Arts and Culture

The fifth annual Portland Art and Heritage Fair will take place September 29. The first Portland art fair took place at an interesting time in the neighborhood’s history.

In 2014, renewed real-estate development efforts were shining a spotlight on the architecture and legacy of the traditionally working-class community, while city arts organizations — like Louisville Visual Art — began relocating or opening spaces in the neighborhood.

At the time, community organizers viewed the event as a way to express the intentions of The Portland Plan, a revitalization strategy for the neighborhood originally drafted in 2002.

In an interview, event chair Gary Watrous said one part of the plan was reimagining the neighborhood through economic development, “and another part of the plan was that we be more receptive to artists, because we know artists are often key in rehabilitation and boosting of neighborhoods.”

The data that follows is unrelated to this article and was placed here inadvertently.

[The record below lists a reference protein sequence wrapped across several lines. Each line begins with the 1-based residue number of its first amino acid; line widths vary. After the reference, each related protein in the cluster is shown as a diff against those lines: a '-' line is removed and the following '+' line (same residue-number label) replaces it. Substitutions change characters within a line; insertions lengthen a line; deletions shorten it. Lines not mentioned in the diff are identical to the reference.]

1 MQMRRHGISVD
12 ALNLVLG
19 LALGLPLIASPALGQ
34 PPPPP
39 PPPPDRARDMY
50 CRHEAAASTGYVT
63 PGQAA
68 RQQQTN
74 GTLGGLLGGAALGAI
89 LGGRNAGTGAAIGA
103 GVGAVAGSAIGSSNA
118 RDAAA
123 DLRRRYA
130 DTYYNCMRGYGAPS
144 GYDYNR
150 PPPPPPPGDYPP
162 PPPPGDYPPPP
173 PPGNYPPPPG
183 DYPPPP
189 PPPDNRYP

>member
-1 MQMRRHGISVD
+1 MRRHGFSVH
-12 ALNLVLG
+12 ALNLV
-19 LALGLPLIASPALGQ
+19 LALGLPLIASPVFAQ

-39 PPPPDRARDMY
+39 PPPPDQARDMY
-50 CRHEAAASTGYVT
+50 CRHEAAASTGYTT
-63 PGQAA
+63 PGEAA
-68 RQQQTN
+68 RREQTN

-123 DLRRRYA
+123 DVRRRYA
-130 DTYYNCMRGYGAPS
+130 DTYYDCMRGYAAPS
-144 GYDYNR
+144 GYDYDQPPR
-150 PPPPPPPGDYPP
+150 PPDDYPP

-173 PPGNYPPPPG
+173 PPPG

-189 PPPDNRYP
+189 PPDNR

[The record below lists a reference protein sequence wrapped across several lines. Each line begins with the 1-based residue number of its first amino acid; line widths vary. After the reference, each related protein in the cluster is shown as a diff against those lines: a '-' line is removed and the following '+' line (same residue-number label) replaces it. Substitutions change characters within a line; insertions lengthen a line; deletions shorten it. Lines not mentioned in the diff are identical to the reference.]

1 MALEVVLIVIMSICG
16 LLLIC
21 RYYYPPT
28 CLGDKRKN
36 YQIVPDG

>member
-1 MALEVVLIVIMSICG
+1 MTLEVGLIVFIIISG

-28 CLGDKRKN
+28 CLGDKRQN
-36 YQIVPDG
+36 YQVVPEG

And in the years since, that’s stayed at the heart of the fair, which has developed the tagline “come for the history, stay for the future.”

As such, this year’s focus is centered on what organizers are calling “The Portland Triangle.”

Danny Seim is a co-chair of the event. He said that’s how they are referring to three of the neighborhood’s most historic buildings.

“The three buildings are The U.S. Marine Hospital, that’ll be where the Louisville Horse Tram comes to pick up people for the Portland Museum, and then from there, they’ll head to the Dolfinger building,” Seim said.

The Dolfinger, which was once a school building — and, for a time, used as a Civil War hospital — is now home to several organizations like Squallis Puppeteers, Anchal Projects, Interfaith Paths to Peace and the World Affairs Council.

“One thing that sets this year apart, being year five and all, is that it’s actually a full day — we can say 9 a.m. to 9 p.m. — of festivities, should you choose to accept our festivities.”

Ashlie Stevens is WFPL's Arts & Culture Reporter.